The cold wind bit at them as the night raged on. Still, a handful of Muslim students and community leaders remained in their blue tents overnight in an effort to promote awareness about actual Palestinian refugee camps.
The reproduction of the Palestinian refugee camps at Ingalls Mall yesterday and Tuesday was spearheaded by Students Allied for Freedom and Equality.
“I stayed overnight. I felt I was greatly affected by the experience,” said University of Michigan at Dearborn freshman Mohammed Tayssir Safi. “I kinda knew what the people went through with no food or access to cars if it got cold.”
Safi said the people who walked by and wanted to be educated about what was happening also inspired him.
Many people who stopped by had not realized the types of atrocities committed in incidents in 1948, where 440 villages were destroyed, Safi said.
This refugee camp enactment is part of a series of events that make up the Palestinian Day of Remembrance, a nationwide college event to commemorate and educate the student body and the community about Palestinian support of the divestment campaign, Safi said.
“This is calling for the University to stop the funding of Israel until it stops occupation of Palestinian territories, and to end Apartheid in Israel,” Safi said.
International Solidarity Movement founder and clergyman Rev. Thom Saffold also participated in the refugee camp.
“I was part of the anti-Apartheid movement in the mid-80s in South Africa. The reenactment of shantytowns and multinight experiences … put attention to the struggle against apartheid in South Africa,” Saffold said.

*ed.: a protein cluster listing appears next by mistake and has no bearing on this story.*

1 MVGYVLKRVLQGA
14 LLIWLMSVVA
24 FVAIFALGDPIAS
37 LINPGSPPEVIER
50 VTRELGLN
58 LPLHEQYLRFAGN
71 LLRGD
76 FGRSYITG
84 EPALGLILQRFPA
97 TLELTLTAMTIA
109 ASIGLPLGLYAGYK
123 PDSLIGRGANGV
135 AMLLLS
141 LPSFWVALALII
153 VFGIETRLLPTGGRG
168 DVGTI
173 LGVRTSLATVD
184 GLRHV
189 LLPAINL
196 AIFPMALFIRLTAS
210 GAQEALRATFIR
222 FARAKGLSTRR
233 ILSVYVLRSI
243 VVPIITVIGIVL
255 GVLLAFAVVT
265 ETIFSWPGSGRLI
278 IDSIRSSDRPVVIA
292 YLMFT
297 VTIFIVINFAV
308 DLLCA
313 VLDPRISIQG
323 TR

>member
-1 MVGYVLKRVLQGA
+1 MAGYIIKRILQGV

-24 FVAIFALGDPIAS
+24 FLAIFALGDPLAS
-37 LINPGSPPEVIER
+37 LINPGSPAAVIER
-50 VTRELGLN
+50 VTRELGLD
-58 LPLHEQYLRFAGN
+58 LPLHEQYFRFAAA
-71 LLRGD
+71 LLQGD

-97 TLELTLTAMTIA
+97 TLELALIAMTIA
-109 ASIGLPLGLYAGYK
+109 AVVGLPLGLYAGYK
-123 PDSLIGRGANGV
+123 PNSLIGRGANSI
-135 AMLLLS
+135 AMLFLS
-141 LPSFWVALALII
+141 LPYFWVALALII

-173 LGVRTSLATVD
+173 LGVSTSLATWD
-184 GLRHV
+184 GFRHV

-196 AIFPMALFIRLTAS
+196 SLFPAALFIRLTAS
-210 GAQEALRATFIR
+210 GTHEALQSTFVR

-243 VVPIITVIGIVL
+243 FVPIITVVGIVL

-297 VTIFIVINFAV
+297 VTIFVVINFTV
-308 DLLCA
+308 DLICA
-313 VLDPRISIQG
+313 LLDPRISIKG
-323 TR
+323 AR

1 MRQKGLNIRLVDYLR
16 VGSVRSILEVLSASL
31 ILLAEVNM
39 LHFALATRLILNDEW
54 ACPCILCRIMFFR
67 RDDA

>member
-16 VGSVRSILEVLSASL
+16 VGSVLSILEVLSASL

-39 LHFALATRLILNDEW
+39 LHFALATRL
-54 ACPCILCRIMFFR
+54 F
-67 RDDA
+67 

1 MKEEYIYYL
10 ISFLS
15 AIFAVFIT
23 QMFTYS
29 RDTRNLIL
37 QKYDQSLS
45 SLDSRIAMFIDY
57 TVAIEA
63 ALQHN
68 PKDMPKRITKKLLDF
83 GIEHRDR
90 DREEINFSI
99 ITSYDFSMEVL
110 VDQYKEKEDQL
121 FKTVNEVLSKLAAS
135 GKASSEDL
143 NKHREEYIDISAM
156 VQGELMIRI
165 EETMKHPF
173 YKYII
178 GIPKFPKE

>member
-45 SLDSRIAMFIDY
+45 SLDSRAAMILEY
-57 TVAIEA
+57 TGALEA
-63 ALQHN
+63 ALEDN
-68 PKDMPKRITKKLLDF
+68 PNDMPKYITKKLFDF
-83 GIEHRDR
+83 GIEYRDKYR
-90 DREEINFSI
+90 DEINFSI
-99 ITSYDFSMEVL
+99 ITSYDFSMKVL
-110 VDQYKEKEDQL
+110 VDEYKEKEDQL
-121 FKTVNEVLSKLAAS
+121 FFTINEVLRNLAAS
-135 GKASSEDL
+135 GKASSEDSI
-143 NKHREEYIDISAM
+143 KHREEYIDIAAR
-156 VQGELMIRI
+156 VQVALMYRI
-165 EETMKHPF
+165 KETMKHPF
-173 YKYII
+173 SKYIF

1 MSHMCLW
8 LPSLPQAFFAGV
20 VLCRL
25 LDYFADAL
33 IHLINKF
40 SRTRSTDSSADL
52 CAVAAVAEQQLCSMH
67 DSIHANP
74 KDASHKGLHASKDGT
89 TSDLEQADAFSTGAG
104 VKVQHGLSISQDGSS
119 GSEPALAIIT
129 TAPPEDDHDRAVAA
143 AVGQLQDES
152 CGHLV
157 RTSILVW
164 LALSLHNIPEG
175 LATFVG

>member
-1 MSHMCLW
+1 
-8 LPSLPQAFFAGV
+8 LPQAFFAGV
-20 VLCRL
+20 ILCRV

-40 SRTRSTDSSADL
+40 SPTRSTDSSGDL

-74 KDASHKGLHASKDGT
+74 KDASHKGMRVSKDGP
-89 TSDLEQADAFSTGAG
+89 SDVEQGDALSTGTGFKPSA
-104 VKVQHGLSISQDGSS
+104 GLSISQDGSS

Saffold said he thought that last night could be the beginning of doing the same thing with this issue.
“… The Israeli treatment of Palestine is very apartheid-like.”
LSA sophomore Ali Husain said he thought the enactment was a good idea to raise awareness for the Palestinian situation.
“I feel the issue is important because there are human rights of people being taken away. Just because they’re so far away their lives aren’t any less valuable,” Husain said.
However, some students did not look favorably upon the reenactment event.
“I think the enactment was a non-intellectual, non-educational way of presenting what’s going on in the Middle East,” said senior LSA Co-Chair for American Movement of Israel Yulia Dernovsky. “I feel as if it almost was a mockery of what was going on in the Middle East. I don’t feel it was an effective way to promote dialogue and peace.”
LSA junior Susanna Shamban she said she is doubtful about the objectiveness in which the enactments were carried out. She said the enactments did not have suicide bombers blowing themselves up, therefore were one-sided.
However, there was a damper on the whole experience, Safi said. Around 9:30 a.m. yesterday Safi said a kid on a bicycle stole three signs with facts about Palestine. Safi said they tried to talk to the Jewish leaders, about the whereabouts of the poster but there was no response.
They reported the incident to DPS. Safi said the same student brought back the signs destroyed. He said the student claimed that he found them in the Hillel House and he had no idea how they got there.
“We have no real reaction. We just hope events like this won’t reoccur,” Safi said.
This action has drawn backlash from the Jewish community as well. Shamban said she would never promote taking posters. She said there are freedoms of speech and press and the stealing of the posters was horrible.